A few weeks ago, the defence secretary, Gavin Williamson, was at the centre of a growing cabinet row as senior government sources blamed him for offending the Chinese and causing the cancellation of a crucial trade visit to Beijing by the chancellor, Philip Hammond.
At the time senior Conservatives said it was time to rein in Williamson, who has earned the nickname Private Pike in Whitehall after a series of gaffes. Treasury insiders said comments the defence secretary had made in a speech about sending the aircraft carrier HMS Queen Elizabeth to the Pacific had caused such “clear irritation” in Beijing that the trip was cancelled.
Today, Williamson finds himself out of a job, supposedly for “leaking” to the press the cabinet meeting to discuss the controversial Chinese spyware tech firm, Huawei, which he strenuously denies.
He was sacked following an investigation into the leak of information from the National Security Council. A statement said Theresa May’s decision was “informed by his conduct”, following an inquiry into the leak. She had “lost confidence in his ability to serve” in his role, No 10 said.
The inquiry followed reports that ministers had raised concerns over a plan to allow Huawei limited access to help build the UK’s new 5G network. However it is now emerging that several former Conservative government ministers have direct links with Huawei roles:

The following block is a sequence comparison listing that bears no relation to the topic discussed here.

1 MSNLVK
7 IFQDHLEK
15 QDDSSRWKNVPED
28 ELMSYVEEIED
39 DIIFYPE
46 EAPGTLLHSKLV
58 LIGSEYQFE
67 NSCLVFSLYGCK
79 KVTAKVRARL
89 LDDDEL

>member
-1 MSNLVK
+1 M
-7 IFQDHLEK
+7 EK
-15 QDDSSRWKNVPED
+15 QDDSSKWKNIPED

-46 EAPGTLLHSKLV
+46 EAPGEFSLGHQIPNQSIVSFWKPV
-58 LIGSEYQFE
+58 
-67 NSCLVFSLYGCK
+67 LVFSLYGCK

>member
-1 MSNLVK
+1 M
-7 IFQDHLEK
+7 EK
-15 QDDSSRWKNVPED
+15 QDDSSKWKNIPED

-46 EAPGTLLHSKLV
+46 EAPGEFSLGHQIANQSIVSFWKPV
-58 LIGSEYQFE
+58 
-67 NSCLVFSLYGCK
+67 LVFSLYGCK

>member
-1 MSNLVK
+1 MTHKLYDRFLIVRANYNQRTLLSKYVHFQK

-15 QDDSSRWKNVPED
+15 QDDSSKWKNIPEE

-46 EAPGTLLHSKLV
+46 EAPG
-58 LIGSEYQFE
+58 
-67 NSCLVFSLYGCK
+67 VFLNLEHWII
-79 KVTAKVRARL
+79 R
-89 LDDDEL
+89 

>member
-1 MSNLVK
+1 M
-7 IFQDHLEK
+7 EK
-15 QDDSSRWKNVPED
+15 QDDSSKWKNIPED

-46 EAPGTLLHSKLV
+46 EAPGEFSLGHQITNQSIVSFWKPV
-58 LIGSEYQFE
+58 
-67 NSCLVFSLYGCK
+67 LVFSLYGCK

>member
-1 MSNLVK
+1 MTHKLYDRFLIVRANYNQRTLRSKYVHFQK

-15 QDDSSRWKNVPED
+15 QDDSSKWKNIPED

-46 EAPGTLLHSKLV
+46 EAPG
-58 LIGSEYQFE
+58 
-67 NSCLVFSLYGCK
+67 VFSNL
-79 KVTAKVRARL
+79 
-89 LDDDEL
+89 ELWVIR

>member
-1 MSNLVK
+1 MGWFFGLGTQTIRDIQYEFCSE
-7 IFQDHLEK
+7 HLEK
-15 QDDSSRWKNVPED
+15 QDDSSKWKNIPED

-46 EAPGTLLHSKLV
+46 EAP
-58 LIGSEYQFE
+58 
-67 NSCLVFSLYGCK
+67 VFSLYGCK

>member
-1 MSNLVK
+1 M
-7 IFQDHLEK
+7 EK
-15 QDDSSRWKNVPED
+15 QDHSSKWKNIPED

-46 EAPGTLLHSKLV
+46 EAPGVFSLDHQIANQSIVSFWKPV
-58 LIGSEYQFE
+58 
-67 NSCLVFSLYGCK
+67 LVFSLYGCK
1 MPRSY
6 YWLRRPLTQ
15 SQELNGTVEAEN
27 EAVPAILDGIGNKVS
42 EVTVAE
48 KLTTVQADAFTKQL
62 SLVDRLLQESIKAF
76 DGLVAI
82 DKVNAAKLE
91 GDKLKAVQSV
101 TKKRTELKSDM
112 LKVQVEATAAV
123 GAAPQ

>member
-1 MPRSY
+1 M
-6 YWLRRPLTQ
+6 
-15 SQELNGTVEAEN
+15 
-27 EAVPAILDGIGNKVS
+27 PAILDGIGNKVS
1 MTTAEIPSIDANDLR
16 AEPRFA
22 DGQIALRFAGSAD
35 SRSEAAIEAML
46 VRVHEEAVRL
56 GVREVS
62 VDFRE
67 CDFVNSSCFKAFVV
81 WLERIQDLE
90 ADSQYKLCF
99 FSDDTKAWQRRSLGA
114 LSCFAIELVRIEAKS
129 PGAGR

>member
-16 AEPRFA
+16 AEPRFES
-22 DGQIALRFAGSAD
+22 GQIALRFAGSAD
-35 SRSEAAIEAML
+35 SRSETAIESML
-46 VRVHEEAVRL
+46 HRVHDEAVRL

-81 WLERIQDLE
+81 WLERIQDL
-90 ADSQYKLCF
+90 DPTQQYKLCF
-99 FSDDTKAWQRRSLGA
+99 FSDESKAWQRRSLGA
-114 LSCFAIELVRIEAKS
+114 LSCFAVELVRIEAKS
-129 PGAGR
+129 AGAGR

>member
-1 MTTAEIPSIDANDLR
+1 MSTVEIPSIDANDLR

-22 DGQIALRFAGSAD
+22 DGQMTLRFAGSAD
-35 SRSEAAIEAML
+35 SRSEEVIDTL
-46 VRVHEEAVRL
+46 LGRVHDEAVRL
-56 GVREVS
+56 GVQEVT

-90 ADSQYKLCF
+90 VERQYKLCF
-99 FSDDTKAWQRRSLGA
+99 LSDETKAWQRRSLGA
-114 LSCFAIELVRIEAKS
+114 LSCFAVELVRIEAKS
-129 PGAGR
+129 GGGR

Lord Browne: David Cameron’s Cabinet Office Non-Executive Director, now Chairman of Huawei UK.
Sir Andrew Cahn: Cameron’s Head of UK Trade & Investments, now Board Member of Huawei UK.
John Suffolk: David Cameron’s Chief Information Officer, now Huawei’s Senior Vice President & Global Cyber Security and Privacy Officer.
Mr Williamson has been defence secretary – his first cabinet role – since 2017 in the wake of Sir Michael Fallon’s sudden resignation.
The inquiry into the National Security Council leak began after a Daily Telegraph report on warnings within cabinet about possible risks to national security over a deal with Huawei.
The National Security Council (NSC) is made up of senior cabinet ministers and its weekly meetings are chaired by the prime minister, with other ministers, officials and senior figures from the armed forces and intelligence agencies invited when needed.
It is a forum where secret intelligence can be shared by GCHQ, MI6 and MI5 with ministers, all of whom have signed the Official Secrets Act.
There has been no formal confirmation of Huawei’s role in the 5G network and No 10 said a final decision would be made at the end of spring.
Huawei has denied there is any risk of spying or sabotage, or that it is controlled by the Chinese government.